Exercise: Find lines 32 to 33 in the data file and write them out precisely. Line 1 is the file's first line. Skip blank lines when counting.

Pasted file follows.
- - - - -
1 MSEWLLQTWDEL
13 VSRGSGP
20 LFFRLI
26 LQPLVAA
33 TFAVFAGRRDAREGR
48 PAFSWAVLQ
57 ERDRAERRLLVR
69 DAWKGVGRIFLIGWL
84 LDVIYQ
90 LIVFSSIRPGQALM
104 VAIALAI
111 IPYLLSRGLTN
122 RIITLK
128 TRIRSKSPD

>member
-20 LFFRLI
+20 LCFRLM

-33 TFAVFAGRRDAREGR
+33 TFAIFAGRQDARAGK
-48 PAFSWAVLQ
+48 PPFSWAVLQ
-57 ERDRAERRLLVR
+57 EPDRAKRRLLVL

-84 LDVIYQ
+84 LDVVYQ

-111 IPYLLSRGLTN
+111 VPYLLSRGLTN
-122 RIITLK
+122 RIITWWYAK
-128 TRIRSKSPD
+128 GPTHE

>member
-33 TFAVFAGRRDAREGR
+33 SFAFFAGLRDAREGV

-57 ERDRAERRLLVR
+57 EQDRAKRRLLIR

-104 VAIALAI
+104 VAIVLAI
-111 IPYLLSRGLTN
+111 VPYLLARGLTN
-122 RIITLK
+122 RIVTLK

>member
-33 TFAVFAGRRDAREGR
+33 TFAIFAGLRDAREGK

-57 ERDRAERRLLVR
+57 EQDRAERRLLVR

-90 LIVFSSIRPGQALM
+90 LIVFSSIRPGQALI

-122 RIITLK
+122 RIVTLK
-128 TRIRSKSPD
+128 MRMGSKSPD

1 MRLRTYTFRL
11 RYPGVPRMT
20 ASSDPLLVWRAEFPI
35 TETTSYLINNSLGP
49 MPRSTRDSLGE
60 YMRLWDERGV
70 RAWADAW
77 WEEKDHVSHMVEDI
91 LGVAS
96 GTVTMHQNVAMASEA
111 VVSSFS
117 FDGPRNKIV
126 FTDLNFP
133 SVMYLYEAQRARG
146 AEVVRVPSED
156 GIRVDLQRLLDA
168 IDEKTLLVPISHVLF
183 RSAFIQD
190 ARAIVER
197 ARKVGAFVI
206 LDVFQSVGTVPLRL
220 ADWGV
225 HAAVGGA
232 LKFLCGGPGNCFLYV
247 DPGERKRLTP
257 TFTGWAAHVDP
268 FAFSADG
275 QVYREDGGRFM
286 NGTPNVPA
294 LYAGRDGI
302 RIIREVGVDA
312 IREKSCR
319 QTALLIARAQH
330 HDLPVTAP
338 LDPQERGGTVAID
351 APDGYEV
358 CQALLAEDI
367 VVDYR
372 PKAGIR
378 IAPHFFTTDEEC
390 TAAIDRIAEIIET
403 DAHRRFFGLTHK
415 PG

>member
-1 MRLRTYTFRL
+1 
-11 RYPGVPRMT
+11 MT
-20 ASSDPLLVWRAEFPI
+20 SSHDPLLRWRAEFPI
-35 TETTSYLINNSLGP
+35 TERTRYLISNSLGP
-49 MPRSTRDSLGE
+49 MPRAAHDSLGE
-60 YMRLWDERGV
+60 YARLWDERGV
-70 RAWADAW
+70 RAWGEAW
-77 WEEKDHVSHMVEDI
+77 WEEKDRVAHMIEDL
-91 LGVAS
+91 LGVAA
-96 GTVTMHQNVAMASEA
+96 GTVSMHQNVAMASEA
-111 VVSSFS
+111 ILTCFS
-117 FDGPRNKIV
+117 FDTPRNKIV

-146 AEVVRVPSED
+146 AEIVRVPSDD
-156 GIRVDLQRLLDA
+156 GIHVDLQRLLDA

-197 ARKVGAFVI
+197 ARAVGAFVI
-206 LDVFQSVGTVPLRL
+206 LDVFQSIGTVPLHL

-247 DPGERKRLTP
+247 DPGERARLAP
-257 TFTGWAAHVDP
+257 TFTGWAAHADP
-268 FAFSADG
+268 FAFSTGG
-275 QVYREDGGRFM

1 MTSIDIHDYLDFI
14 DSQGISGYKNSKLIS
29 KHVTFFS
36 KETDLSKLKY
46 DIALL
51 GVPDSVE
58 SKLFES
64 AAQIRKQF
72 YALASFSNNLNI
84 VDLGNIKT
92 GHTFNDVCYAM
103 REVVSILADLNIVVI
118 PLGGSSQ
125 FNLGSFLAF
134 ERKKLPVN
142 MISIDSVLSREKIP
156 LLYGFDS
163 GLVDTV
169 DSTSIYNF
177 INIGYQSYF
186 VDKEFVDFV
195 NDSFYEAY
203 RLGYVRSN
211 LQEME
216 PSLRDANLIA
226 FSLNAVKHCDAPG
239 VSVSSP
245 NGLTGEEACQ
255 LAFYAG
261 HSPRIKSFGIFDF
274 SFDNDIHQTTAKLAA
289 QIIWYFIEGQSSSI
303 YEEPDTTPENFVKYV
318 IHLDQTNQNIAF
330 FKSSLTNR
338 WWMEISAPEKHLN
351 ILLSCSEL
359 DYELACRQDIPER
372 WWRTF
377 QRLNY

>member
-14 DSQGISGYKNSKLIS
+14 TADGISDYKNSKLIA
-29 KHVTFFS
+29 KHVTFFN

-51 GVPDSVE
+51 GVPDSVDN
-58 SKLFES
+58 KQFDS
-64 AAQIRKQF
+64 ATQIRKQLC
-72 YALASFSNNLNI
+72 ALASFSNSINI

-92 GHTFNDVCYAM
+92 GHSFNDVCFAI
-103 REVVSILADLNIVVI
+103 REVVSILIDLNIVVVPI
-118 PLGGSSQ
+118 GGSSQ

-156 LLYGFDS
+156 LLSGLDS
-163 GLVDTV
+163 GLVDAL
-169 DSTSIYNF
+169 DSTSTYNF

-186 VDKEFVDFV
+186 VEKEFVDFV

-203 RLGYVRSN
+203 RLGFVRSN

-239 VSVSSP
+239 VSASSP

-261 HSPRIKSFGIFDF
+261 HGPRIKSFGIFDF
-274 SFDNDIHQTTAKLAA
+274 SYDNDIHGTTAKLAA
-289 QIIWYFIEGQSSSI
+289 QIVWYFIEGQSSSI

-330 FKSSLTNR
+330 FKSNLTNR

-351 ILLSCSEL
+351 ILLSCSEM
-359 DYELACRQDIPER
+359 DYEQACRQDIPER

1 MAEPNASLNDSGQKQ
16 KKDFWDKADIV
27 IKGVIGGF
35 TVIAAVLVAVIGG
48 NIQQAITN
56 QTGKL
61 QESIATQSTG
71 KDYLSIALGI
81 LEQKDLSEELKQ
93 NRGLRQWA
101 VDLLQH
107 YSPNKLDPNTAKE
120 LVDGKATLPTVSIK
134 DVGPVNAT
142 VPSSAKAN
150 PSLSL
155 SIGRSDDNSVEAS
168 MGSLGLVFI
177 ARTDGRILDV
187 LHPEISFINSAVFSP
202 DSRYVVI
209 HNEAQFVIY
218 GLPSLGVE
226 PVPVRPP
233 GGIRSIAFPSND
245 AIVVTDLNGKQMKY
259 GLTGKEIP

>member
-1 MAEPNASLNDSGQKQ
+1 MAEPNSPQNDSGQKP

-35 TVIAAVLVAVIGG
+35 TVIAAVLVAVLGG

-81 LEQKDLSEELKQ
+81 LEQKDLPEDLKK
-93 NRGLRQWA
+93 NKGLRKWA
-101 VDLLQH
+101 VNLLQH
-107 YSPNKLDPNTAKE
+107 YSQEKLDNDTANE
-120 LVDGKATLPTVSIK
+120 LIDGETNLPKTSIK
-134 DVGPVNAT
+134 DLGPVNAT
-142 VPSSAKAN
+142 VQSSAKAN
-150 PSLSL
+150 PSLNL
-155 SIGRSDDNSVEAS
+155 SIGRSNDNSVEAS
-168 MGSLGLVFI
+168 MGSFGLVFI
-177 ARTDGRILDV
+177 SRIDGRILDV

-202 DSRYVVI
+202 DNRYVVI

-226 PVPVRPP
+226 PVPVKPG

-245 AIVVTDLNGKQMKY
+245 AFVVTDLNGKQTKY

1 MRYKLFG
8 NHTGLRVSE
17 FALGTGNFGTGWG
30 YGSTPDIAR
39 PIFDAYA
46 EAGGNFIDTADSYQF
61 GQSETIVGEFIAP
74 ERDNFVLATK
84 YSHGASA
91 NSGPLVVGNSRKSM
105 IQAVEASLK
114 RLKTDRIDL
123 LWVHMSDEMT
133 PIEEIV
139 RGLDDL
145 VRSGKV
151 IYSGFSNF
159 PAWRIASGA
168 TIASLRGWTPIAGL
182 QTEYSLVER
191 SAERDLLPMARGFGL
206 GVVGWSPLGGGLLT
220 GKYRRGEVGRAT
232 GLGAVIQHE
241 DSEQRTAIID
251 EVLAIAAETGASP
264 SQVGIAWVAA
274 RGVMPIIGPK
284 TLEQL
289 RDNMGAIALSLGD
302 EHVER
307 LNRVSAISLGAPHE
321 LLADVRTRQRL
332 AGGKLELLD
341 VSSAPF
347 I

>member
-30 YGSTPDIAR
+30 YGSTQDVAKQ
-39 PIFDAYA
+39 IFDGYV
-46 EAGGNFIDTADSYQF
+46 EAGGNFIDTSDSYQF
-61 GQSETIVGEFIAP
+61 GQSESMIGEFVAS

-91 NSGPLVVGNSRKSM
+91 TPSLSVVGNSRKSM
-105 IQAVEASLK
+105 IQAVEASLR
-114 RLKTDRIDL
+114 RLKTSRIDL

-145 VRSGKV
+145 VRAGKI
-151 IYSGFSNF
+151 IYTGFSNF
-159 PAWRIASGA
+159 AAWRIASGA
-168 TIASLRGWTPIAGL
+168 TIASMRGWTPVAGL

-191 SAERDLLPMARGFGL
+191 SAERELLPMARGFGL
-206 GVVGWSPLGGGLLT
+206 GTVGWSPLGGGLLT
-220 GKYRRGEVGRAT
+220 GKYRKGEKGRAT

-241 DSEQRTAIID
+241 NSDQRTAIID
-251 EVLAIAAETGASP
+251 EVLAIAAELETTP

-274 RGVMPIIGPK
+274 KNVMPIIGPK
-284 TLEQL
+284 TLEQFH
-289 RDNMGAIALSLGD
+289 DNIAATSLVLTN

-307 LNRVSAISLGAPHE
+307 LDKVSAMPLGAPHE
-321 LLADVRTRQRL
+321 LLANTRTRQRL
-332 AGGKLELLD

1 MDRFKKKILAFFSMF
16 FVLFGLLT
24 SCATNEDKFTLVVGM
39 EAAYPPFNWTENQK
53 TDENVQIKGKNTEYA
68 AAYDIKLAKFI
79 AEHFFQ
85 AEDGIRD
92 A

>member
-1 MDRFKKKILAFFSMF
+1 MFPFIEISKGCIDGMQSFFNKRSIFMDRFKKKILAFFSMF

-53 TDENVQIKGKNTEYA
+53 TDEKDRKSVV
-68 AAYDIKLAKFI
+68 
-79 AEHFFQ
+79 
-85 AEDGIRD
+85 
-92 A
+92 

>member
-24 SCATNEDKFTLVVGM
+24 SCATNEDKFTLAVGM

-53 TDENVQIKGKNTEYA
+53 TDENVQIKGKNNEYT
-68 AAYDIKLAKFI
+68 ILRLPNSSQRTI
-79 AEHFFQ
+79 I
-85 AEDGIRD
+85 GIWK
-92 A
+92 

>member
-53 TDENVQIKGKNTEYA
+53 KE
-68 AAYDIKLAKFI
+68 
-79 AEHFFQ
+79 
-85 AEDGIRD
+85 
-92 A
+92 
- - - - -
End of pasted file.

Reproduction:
>member
-33 TFAVFAGRRDAREGR